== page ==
2. If system settings are not automatically inherited, provide an option to use the system settings for high contrast instead of the program settings.

Even if the software provides custom settings for displaying content, it must still provide a way for users to choose the system settings instead of custom settings provided by the program.

Examples for Eclipse SWT developers

1. Software must determine if the user has specified high contrast and ensure use the color scheme specified by the high contrast setting is supported throughout the software.

Example 2

Eclipse applications should use the getHighContrast()]]> method to determine whether the user has enabled a high contrast scheme. Use the standard background color in a high contrast theme. The following example sets white as background color if not in a high contrast theme.

Boolean highContrast = Display.getDefault().getHighContrast();
if (highContrast) {
return Display.getCurrent().getSystemColor(
SWT.COLOR_WIDGET_BACKGROUND);
}
else {
return Display.getCurrent().getSystemColor(SWT.COLOR.WHITE);
}]]>

Note: High contrast must be set before the Eclipse Platform is launched.

2. If system settings are not automatically inherited, provide an option to use the system settings for high contrast instead of the program settings.

Even if the software provides custom settings for displaying content, it must still provide a way for users to choose the system settings instead of custom settings provided by the program.

Examples for Java developers

See the examples to implement high contrast using Java Swing.

Examples for iOSdevelopers

iOS does not support a system-wide high contrast. It does feature reverse video. The developer does not need to take any action to support reverse video.


Recommended development techniques

The techniques above are required; the following techniques are recommended to enhance accessibility:



Required test techniques

Test the software to ensure that it complies with accessibility requirements. Windows is the only platform that currently provides a system setting for high contrast. This checkpoint cannot be verified on other platforms.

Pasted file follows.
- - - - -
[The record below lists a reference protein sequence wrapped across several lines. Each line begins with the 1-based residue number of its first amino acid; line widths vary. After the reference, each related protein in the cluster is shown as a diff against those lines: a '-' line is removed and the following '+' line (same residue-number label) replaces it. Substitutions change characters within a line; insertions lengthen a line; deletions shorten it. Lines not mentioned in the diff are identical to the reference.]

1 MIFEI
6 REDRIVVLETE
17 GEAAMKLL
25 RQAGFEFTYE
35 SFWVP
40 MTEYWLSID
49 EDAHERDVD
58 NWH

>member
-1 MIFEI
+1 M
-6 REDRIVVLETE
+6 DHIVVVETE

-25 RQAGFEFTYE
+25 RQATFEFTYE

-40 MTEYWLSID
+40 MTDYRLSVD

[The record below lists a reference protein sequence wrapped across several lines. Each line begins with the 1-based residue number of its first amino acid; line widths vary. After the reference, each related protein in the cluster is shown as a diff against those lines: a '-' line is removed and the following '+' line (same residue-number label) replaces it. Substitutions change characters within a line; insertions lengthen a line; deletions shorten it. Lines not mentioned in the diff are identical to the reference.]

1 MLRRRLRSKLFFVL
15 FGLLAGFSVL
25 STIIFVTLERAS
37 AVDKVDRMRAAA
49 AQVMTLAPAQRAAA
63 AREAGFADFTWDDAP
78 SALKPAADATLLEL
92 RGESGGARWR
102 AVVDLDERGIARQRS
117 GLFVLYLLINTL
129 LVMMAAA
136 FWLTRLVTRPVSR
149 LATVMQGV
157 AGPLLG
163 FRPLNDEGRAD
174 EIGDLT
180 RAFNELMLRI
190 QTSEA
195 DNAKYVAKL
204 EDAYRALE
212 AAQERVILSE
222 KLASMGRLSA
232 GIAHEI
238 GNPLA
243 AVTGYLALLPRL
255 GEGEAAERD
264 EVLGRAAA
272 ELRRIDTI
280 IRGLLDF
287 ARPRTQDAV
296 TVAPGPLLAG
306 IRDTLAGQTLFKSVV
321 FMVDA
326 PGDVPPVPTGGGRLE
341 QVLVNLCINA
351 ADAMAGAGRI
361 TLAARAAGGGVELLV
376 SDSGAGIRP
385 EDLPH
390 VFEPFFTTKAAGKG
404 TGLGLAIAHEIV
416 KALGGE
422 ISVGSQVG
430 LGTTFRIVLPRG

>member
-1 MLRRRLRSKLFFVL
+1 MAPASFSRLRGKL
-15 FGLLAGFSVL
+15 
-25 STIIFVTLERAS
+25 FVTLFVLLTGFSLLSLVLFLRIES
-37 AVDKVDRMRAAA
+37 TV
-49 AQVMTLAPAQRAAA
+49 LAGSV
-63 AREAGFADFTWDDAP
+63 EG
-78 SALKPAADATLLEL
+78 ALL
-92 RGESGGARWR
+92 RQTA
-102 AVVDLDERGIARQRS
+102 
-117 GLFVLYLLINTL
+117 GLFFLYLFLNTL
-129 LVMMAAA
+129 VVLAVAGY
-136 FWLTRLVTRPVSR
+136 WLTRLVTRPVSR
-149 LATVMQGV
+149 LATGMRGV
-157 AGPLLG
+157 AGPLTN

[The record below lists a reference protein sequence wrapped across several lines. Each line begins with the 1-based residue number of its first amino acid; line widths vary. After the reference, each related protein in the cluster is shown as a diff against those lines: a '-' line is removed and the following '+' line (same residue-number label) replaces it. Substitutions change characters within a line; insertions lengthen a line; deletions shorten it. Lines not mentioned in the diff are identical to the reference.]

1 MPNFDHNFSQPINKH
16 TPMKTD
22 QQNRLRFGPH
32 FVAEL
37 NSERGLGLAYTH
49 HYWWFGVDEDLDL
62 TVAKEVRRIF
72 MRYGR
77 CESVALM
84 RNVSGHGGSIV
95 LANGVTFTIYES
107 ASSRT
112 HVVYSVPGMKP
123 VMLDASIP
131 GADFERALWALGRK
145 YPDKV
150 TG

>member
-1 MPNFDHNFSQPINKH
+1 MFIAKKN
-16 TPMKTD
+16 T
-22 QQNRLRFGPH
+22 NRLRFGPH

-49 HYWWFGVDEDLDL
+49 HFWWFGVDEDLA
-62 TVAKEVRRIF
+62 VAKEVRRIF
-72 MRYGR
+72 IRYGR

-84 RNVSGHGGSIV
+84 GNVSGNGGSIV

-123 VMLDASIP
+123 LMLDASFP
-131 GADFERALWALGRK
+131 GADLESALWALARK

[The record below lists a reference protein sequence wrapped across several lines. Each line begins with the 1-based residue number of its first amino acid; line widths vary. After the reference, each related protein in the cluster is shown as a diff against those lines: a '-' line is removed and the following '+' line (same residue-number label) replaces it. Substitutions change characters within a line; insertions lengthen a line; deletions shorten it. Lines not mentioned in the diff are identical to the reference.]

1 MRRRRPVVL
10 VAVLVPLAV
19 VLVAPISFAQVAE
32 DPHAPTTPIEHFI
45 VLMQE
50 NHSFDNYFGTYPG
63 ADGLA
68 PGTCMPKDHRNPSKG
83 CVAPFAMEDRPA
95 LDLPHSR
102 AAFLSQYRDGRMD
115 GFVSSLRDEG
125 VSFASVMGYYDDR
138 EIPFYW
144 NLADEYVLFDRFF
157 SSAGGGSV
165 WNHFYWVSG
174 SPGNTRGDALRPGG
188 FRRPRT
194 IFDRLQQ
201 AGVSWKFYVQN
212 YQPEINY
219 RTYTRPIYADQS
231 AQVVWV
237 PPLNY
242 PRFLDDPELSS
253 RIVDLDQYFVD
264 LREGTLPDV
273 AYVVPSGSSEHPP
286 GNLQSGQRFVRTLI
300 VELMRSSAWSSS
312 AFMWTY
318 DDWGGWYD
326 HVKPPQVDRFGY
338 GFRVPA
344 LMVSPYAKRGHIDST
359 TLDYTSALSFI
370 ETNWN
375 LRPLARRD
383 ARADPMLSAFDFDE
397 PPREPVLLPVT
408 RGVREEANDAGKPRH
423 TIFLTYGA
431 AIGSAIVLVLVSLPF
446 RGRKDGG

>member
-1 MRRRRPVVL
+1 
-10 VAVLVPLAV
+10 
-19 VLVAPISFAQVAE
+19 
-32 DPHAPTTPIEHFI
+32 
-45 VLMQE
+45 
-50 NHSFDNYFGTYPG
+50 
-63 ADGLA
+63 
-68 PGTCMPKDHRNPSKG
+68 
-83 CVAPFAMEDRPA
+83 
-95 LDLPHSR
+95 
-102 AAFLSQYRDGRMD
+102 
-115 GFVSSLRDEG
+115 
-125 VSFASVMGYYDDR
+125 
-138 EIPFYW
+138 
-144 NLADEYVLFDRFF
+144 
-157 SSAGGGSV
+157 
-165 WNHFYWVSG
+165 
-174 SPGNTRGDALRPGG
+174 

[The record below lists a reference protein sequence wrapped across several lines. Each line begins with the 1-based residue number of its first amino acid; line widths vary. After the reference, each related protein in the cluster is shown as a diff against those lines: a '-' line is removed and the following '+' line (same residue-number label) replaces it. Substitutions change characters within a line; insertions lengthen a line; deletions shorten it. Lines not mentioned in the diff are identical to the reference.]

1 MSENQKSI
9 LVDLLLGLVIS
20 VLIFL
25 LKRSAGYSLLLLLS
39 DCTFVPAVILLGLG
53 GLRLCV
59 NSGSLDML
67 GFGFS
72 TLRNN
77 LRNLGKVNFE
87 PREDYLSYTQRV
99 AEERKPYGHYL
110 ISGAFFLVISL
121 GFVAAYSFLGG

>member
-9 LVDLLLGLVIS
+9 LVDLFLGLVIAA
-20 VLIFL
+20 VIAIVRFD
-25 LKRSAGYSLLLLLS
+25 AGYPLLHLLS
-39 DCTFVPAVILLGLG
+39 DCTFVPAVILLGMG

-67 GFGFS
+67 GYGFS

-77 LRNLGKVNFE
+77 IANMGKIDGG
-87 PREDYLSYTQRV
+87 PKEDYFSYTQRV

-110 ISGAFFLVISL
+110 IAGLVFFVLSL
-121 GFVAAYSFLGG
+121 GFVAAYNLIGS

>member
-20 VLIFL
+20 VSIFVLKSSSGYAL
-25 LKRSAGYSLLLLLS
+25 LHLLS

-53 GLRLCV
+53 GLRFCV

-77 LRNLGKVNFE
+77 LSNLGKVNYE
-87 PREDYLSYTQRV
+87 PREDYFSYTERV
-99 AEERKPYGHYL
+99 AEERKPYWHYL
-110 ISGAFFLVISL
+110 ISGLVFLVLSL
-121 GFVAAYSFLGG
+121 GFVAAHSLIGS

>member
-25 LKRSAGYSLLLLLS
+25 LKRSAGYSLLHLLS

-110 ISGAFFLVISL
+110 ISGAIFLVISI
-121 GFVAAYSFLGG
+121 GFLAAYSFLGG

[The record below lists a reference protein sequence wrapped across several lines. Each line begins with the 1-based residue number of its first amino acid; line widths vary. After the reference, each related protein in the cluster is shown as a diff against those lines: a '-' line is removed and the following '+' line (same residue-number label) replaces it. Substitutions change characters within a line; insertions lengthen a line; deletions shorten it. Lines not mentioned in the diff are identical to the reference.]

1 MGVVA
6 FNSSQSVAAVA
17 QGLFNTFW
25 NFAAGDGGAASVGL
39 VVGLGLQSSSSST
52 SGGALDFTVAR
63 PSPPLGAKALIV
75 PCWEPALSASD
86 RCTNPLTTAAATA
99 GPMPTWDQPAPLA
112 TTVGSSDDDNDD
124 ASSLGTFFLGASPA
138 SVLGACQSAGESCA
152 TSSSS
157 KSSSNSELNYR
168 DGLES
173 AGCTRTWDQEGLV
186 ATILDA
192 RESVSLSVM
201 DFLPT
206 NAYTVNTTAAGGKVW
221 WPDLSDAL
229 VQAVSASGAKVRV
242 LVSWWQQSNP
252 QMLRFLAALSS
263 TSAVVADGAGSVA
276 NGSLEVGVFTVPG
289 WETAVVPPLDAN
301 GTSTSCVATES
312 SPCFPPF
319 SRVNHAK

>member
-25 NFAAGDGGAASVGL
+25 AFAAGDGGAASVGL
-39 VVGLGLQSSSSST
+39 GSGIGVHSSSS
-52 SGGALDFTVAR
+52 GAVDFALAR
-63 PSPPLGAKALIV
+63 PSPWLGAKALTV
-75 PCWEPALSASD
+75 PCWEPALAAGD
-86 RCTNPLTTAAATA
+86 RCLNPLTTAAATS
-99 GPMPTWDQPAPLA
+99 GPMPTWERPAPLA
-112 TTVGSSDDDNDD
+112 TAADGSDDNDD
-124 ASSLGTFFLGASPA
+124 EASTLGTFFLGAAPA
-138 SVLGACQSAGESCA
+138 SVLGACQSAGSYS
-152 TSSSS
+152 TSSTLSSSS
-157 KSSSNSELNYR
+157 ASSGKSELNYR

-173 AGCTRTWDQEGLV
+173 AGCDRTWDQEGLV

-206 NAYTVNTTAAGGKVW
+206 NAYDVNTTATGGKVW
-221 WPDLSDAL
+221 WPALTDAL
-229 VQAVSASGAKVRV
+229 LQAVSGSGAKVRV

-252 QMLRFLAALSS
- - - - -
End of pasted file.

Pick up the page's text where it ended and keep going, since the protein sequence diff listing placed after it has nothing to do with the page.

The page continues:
Required test software

There are no tools required to test this checkpoint.

Test techniques

The following test techniques are required to verify this checkpoint.


Techniques
Action Results
1. If the software automatically inherits the system settings for high contrast:

  1. Close the application.
  2. Follow the instructions to set high contrast in Windows.
  3. Start the application.
  4. Verify that the software's user interface controls and client area are displayed using the new high contrast scheme.
  5. Test at least two high contrast settings to verify the software is not dependent on a particular setting.
Pass:


Fail:
2. If the software provides an option to inherit system settings instead of automatically inheriting them:

  1. Enable the application option to inherit system settings for high contrast.
  2. Close the application.
  3. Follow the instructions to set high contrast in Windows.
  4. Start the application.
  5. Verify that the software's user interface controls and client area are displayed using the new high contrast scheme.
  6. Test at least two high contrast settings to verify the software is not dependent on a particular setting.
Pass:


Fail:

Configuration instructions to set high contrast in Windows

How to apply a high-contrast color and large font scheme in Windows XP

How to apply a high-contrast theme in Windows 7



©2001, 2013 IBM Corporation

Last updated January 28, 2013.